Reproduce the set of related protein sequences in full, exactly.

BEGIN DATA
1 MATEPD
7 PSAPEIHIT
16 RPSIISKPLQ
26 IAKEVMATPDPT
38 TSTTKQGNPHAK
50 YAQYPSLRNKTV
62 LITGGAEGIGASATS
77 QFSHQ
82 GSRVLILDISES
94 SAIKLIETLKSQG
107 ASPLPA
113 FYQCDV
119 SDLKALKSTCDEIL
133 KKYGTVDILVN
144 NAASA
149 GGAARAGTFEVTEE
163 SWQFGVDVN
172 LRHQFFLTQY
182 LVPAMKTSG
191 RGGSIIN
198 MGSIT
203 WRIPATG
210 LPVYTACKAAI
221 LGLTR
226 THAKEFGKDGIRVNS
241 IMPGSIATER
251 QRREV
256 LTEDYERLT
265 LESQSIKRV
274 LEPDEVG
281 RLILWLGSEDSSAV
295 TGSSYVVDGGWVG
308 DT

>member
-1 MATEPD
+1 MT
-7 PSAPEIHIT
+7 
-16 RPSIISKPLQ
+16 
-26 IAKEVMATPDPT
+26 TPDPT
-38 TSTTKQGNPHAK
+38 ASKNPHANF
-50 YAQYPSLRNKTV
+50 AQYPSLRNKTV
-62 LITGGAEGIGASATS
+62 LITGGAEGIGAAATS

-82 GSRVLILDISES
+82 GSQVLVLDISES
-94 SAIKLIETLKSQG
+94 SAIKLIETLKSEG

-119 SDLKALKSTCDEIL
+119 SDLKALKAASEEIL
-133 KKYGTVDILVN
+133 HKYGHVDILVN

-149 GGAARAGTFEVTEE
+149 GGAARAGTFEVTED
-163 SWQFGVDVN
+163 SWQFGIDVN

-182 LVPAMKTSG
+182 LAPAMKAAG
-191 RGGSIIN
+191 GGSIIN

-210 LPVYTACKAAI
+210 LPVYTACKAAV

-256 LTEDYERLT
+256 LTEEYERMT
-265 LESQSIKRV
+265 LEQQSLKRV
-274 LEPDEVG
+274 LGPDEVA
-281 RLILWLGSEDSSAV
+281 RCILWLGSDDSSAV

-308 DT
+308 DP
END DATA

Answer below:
1 MATEPD
7 PSAPEIHIT
16 RPSIISKPLQ
26 IAKEVMATPDPT
38 TSTTKQGNPHAK
50 YAQYPSLRNKTV
62 LITGGAEGIGASATS
77 QFSHQ
82 GSRVLILDISES
94 SAIKLIETLKSQG
107 ASPLPA
113 FYQCDV
119 SDLKALKSTCDEIL
133 KKYGTVDILVN
144 NAASA
149 GGAARAGTFEVTEE
163 SWQFGVDVN
172 LRHQFFLTQY
182 LVPAMKTSG
191 RGGSIIN
198 MGSIT
203 WRIPATG
210 LPVYTACKAAI
221 LGLTR
226 THAKEFGKDGIRVNS
241 IMPGSIATER
251 QRREV
256 LTEDYERLT
265 LESQSIKRV
274 LEPDEVG
281 RLILWLGSEDSSAV
295 TGSSYVVDGGWVG
308 DT

>member
-1 MATEPD
+1 MT
-7 PSAPEIHIT
+7 
-16 RPSIISKPLQ
+16 
-26 IAKEVMATPDPT
+26 TPDPT
-38 TSTTKQGNPHAK
+38 ASKNPHANF
-50 YAQYPSLRNKTV
+50 AQYPSLRNKTV
-62 LITGGAEGIGASATS
+62 LITGGAEGIGAAATS

-82 GSRVLILDISES
+82 GSQVLVLDISES
-94 SAIKLIETLKSQG
+94 SAIKLIETLKSEG

-119 SDLKALKSTCDEIL
+119 SDLKALKAASEEIL
-133 KKYGTVDILVN
+133 HKYGHVDILVN

-149 GGAARAGTFEVTEE
+149 GGAARAGTFEVTED
-163 SWQFGVDVN
+163 SWQFGIDVN

-182 LVPAMKTSG
+182 LAPAMKAAG
-191 RGGSIIN
+191 GGSIIN

-210 LPVYTACKAAI
+210 LPVYTACKAAV

-256 LTEDYERLT
+256 LTEEYERMT
-265 LESQSIKRV
+265 LEQQSLKRV
-274 LEPDEVG
+274 LGPDEVA
-281 RLILWLGSEDSSAV
+281 RCILWLGSDDSSAV

-308 DT
+308 DP